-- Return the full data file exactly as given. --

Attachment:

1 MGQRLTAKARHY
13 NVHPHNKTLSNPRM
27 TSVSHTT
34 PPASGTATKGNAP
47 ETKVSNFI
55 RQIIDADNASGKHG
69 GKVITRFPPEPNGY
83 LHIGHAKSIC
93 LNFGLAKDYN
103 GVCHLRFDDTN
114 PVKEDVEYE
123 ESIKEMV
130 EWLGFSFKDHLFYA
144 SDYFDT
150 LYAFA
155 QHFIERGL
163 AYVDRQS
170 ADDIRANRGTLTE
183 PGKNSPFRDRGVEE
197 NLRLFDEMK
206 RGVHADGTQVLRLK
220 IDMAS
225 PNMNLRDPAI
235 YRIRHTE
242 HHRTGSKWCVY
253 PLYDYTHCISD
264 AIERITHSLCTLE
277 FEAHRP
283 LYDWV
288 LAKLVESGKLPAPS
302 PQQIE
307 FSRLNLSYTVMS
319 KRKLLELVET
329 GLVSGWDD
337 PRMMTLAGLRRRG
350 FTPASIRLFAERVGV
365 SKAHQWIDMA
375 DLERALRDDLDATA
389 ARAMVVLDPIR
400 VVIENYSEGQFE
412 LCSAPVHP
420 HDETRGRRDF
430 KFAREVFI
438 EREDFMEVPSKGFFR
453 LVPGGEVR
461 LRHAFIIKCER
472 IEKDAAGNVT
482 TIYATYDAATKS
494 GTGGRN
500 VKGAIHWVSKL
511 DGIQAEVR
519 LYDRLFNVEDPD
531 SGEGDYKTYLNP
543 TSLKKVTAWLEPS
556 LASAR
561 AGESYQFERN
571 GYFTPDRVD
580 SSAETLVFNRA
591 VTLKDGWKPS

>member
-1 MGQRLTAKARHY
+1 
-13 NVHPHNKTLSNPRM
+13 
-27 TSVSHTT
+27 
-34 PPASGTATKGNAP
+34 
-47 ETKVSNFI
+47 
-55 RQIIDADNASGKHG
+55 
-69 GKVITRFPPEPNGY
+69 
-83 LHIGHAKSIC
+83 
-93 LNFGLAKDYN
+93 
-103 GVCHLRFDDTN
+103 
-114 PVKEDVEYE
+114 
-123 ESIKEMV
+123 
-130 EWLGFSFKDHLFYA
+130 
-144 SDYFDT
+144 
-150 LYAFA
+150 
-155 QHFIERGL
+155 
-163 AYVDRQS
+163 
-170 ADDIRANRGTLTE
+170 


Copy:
1 MGQRLTAKARHY
13 NVHPHNKTLSNPRM
27 TSVSHTT
34 PPASGTATKGNAP
47 ETKVSNFI
55 RQIIDADNASGKHG
69 GKVITRFPPEPNGY
83 LHIGHAKSIC
93 LNFGLAKDYN
103 GVCHLRFDDTN
114 PVKEDVEYE
123 ESIKEMV
130 EWLGFSFKDHLFYA
144 SDYFDT
150 LYAFA
155 QHFIERGL
163 AYVDRQS
170 ADDIRANRGTLTE
183 PGKNSPFRDRGVEE
197 NLRLFDEMK
206 RGVHADGTQVLRLK
220 IDMAS
225 PNMNLRDPAI
235 YRIRHTE
242 HHRTGSKWCVY
253 PLYDYTHCISD
264 AIERITHSLCTLE
277 FEAHRP
283 LYDWV
288 LAKLVESGKLPAPS
302 PQQIE
307 FSRLNLSYTVMS
319 KRKLLELVET
329 GLVSGWDD
337 PRMMTLAGLRRRG
350 FTPASIRLFAERVGV
365 SKAHQWIDMA
375 DLERALRDDLDATA
389 ARAMVVLDPIR
400 VVIENYSEGQFE
412 LCSAPVHP
420 HDETRGRRDF
430 KFAREVFI
438 EREDFMEVPSKGFFR
453 LVPGGEVR
461 LRHAFIIKCER
472 IEKDAAGNVT
482 TIYATYDAATKS
494 GTGGRN
500 VKGAIHWVSKL
511 DGIQAEVR
519 LYDRLFNVEDPD
531 SGEGDYKTYLNP
543 TSLKKVTAWLEPS
556 LASAR
561 AGESYQFERN
571 GYFTPDRVD
580 SSAETLVFNRA
591 VTLKDGWKPS

>member
-1 MGQRLTAKARHY
+1 
-13 NVHPHNKTLSNPRM
+13 
-27 TSVSHTT
+27 
-34 PPASGTATKGNAP
+34 
-47 ETKVSNFI
+47 
-55 RQIIDADNASGKHG
+55 
-69 GKVITRFPPEPNGY
+69 
-83 LHIGHAKSIC
+83 
-93 LNFGLAKDYN
+93 
-103 GVCHLRFDDTN
+103 
-114 PVKEDVEYE
+114 
-123 ESIKEMV
+123 
-130 EWLGFSFKDHLFYA
+130 
-144 SDYFDT
+144 
-150 LYAFA
+150 
-155 QHFIERGL
+155 
-163 AYVDRQS
+163 
-170 ADDIRANRGTLTE
+170 